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I. What other metadata schemes are available? • Digital Object Identifier • Resource Description I. What other metadata schemes are available? • Digital Object Identifier • Resource Description Format • Persistent URL II. What does the use of metadata mean for information management? Introduction to Informatics - Fall 02

Digital object identifiers http: //www. doi. org/ This is an initiative from international book Digital object identifiers http: //www. doi. org/ This is an initiative from international book and journal publishers managed by the DOI Foundation It is a new identification system to be used for all digital content The DOI system provides a unique identification for that content, protecting intellectual property There are close to 200 companies using ~ 4 million DOIs This system provides a way to link users of materials to the rights holders to facilitate automated commerce on the net Introduction to Informatics - Fall 02

The DOI is a system for interoperably identifying and exchanging intellectual property It is The DOI is a system for interoperably identifying and exchanging intellectual property It is an extensible framework for managing intellectual content in any form at any level of granularity It allows automated copyright management for all types of media It is used to record and return content and present links to multiple related materials For example: articles, books, images, bibliographies, supporting data, videos, charts, tables, and audio and electronic files It is a persistent means to authenticate content, ensuring that what the customer is requesting is what is being sent Introduction to Informatics - Fall 02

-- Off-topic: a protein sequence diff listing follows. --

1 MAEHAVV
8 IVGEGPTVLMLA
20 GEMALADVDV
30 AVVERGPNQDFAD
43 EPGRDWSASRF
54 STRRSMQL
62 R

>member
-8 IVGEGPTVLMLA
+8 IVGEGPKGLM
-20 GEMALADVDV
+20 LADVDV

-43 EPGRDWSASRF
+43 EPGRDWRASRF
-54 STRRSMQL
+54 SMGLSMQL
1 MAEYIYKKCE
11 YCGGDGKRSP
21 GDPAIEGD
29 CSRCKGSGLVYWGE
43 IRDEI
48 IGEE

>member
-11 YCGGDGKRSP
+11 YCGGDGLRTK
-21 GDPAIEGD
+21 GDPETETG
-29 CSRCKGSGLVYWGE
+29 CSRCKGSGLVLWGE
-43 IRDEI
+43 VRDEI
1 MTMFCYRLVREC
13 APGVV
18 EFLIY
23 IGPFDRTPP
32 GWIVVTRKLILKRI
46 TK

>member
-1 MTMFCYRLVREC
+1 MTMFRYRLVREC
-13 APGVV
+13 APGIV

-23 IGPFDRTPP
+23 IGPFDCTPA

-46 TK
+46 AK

The DOI is analogous to the Universal Product Code (UPC) bar code It identifies The DOI is analogous to the Universal Product Code (UPC) bar code It identifies the product and can be integrated into inventory control and reporting systems within the supply chain The DOI is NOT equivalent to a Universal Resource Locator (URL) The URL points to the location (or instance) of content A DOI permanently names the content It facilitates retrieving multiple instances of the content, or of other associated information, without regard for location Introduction to Informatics - Fall 02

The DOI System has three parts, the identifier, the directory, and the database. Enumeration: The DOI System has three parts, the identifier, the directory, and the database. Enumeration: the identifier has two components Prefix: assigned to the publisher by the Directory Manager At this phase of the Prototype, the prefixes all begin with 10 to designate the Directory Manager making the assignment of the prefix This is followed by a number designating the publisher who will be depositing the individual DOIs Publishers may chose to request a prefix for each imprint or product line, or may use a single prefix Introduction to Informatics - Fall 02